Middlebury tax surplus eyed for major projects
MIDDLEBURY — This year’s Middlebury town meeting warning will include funding requests for major infrastructure projects, including a new passenger rail platform, water main replacements, flood mitigation work in the Middlebury River, and the repurposing of some of the former wastewater treatment plant buildings for storage.
The good news for Middlebury taxpayers is that town officials are seeking to substantially fund these projects using surplus from the local option tax (LOT) fund.
It was on March 20, 2008, that Middlebury voters endorsed a 30-year local option tax of 1 percent on sales, rooms, meals and alcohol purchases in town in order to bankroll the community’s $7 million debt on the Cross Street Bridge project. Middlebury College agreed to underwrite the remaining $9 million for the $16 million project.
Middlebury’s local option tax revenues have comfortably exceeded the town’s annual debt service for the bridge, to the extent that the surplus has now grown 2,628,437 million, according to Town Manager Kathleen Ramsay. Town officials have been considering uses for at least some of the surplus, which has far exceeded the purpose for which it’s intended: Maintenance are repairs for the Cross Street Bridge.
The selectboard on Jan. 28 is scheduled to endorse a fiscal year 2021 budget of around 11.5 million, of which roughly $7.5 million would be raised through taxes. That budget — which will be fielded by voters at the March 2 annual meeting — would call for a 1.38-cent rise in the municipal tax rate. But Ramsay on Tuesday said that tax rate bump could be lowered to a penny if local option tax surplus is applied to debt service on the four capital projects to be featured on the March 3 Town Meeting Day ballot.
Here are those projects:
• A $2.5 million plan to replace deteriorating water main in the Court Square area (see related story). Ramsay is suggesting that $1 million in LOT tax surplus — spread over four consecutive fiscal years — be applied toward that projects, with water ratepayers and potential grants picking up the rest.
• Using a combined total of $557,040 in LOT surplus for miscellaneous capital improvements ($400,000); the town’s share of a new passenger rail platform that to will be built in between Middle Seymour and Maple Streets ($57,040); and scheduled downtown sidewalk and curbing improvements ($100,00) to be made in concert with the $72 million Middlebury rail bridges project.
• Covering the town’s $500,000 share of a $2 million plan to make the Middlebury River less prone to flooding in East Middlebury village. The Federal Emergency Management Agency would cover the remaining $1.5 million in improvements, to include repairing the existing flood wall and extend it 150 feet downstream, armoring sections of the Ossie Road berm, and removing sediment from chute entrances and the top of large sand bars.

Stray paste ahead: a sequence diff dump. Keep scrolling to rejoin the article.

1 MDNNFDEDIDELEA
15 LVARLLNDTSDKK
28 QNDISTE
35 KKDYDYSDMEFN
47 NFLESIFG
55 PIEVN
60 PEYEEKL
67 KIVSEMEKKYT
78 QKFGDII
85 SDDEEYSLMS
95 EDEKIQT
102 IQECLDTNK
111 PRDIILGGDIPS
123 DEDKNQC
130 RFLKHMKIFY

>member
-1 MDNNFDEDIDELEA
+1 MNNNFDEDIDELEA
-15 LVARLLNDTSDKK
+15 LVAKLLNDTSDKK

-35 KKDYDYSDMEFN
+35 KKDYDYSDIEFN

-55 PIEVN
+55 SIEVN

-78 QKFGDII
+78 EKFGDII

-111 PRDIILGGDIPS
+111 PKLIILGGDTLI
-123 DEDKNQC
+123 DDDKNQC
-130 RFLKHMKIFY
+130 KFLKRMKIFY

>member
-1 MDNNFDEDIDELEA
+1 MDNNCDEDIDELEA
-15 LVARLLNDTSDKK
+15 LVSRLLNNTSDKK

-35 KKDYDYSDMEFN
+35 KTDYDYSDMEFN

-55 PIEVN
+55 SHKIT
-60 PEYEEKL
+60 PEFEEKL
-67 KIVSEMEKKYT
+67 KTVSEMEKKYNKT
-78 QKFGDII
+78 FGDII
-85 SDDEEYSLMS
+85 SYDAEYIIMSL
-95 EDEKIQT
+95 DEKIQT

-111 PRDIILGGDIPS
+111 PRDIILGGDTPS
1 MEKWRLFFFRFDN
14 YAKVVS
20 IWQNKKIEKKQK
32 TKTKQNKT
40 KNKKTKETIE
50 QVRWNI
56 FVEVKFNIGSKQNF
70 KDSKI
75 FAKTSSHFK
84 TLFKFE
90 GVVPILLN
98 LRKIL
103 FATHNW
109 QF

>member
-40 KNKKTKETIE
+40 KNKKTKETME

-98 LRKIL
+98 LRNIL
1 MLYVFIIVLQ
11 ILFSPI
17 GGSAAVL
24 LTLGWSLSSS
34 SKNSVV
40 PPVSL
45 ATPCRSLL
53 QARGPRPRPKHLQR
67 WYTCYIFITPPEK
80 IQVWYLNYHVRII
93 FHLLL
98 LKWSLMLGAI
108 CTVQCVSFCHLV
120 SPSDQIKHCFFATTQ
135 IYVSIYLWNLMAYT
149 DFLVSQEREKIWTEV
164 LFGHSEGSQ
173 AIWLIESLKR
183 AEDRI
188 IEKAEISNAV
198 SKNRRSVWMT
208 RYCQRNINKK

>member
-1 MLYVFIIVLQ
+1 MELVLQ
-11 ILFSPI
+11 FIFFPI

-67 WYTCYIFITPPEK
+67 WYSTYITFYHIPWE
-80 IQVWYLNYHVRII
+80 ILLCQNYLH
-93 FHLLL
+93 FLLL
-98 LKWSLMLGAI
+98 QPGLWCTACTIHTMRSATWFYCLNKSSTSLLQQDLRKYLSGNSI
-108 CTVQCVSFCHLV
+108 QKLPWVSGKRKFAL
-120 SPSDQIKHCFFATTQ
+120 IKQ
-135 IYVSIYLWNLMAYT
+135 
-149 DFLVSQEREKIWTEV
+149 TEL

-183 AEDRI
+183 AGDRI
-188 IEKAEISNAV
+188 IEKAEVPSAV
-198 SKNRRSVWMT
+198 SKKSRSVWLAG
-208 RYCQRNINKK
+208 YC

Floating a seven-year-bond, with the debt paid through LOT surplus, as opposed to a conventional 20-year bond would save the town $105,00 in interest, according to Ramsay.
Ramsay has recommended the LOT money be tapped over seven years to meet the town’s $550,00 share.
• Using $850,000 in LOT surplus, spread over seven years, to rehab small outbuildings at the former wastewater treatment facility on Lucius Shaw Lane. Those buildings would be used by Middlebury Police — whose headquarters is located on the former treatment plant land — for storage of vehicles and equipment.
Floating a seven-year-bond, with the debt paid through LOT surplus, as opposed to a conventional 20-year bond would save the town $178,809 in interest, according to Ramsay.
“It looks like you have the capacity to do this,” Ramsay said of the LOT appropriations.
Ramsay provided estimates for the LOT yield through fiscal year 2030. And those estimates indicate that even with the draw-down she is recommending for the aforementioned capital projects, the LOT surplus is conservatively projected to climb to around $3.2 million within 10 years. And that also reflects an ongoing annual appropriation of $400,000 in LOT money to beef up the town’s capital improvement budget through fiscal year 2030.
Adding to the good financial news, according to Ramsay: The town’s lending institution recently re-issued bonds for the Cross Street Bridge project at a lower interest rate, an adjustment that’s expected to save the community $1 million during the remaining life of the 30-year bond.
The board is scheduled to approve the 2020 town meeting warning at its Jan. 28 meeting.
Selectboard Chairman Brian Carpenter supports Ramsay’s proposal for use of the LOT surplus.
“The nice thing is… it does not impact our Cross Street Bridge fund balance; we’re just using what we’re gaining each year,” Carpenter said. “And we’re still able to draw $400,000 in additional support for other infrastructure projects that we know we’re behind on. I would love to see us support something of this nature.”
In other action on Tuesday, the selectboard:
• Heard pitches from the nonprofit organizations End of Life Services and Middlebury Area Land trust for increases in the amount of community funding they receive on town meeting day. MALT officials are requesting a $1,600 bump, from the current $5,400 to $7,000; End of Life Services is seeking an increase of $1,000, from the current $2,000 to $3,000.
Reporter John Flowers is at email@example.com.
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